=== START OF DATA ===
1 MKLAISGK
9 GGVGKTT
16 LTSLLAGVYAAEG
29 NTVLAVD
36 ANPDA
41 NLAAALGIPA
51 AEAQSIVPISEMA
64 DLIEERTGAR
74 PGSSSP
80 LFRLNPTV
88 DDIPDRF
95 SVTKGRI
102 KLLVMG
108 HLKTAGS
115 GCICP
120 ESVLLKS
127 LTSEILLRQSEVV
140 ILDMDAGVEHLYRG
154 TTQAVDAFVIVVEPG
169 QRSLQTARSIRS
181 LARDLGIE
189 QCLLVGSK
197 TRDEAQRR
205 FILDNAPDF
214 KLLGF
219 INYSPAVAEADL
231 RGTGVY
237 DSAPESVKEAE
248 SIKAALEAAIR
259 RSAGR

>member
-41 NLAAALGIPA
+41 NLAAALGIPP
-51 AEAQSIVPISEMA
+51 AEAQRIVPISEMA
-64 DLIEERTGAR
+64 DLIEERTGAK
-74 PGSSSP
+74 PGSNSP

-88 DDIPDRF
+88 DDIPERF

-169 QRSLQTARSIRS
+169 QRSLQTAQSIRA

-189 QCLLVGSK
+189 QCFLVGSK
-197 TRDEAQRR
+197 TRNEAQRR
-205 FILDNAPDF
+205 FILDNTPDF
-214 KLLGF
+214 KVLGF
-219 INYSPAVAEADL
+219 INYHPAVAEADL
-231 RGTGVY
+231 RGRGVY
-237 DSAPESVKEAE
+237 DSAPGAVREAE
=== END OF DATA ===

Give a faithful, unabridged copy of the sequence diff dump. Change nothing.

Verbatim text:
1 MKLAISGK
9 GGVGKTT
16 LTSLLAGVYAAEG
29 NTVLAVD
36 ANPDA
41 NLAAALGIPA
51 AEAQSIVPISEMA
64 DLIEERTGAR
74 PGSSSP
80 LFRLNPTV
88 DDIPDRF
95 SVTKGRI
102 KLLVMG
108 HLKTAGS
115 GCICP
120 ESVLLKS
127 LTSEILLRQSEVV
140 ILDMDAGVEHLYRG
154 TTQAVDAFVIVVEPG
169 QRSLQTARSIRS
181 LARDLGIE
189 QCLLVGSK
197 TRDEAQRR
205 FILDNAPDF
214 KLLGF
219 INYSPAVAEADL
231 RGTGVY
237 DSAPESVKEAE
248 SIKAALEAAIR
259 RSAGR

>member
-41 NLAAALGIPA
+41 NLAAALGIPP
-51 AEAQSIVPISEMA
+51 AEAQRIVPISEMA
-64 DLIEERTGAR
+64 DLIEERTGAK
-74 PGSSSP
+74 PGSNSP

-88 DDIPDRF
+88 DDIPERF

-169 QRSLQTARSIRS
+169 QRSLQTAQSIRA

-189 QCLLVGSK
+189 QCFLVGSK
-197 TRDEAQRR
+197 TRNEAQRR
-205 FILDNAPDF
+205 FILDNTPDF
-214 KLLGF
+214 KVLGF
-219 INYSPAVAEADL
+219 INYHPAVAEADL
-231 RGTGVY
+231 RGRGVY
-237 DSAPESVKEAE
+237 DSAPGAVREAE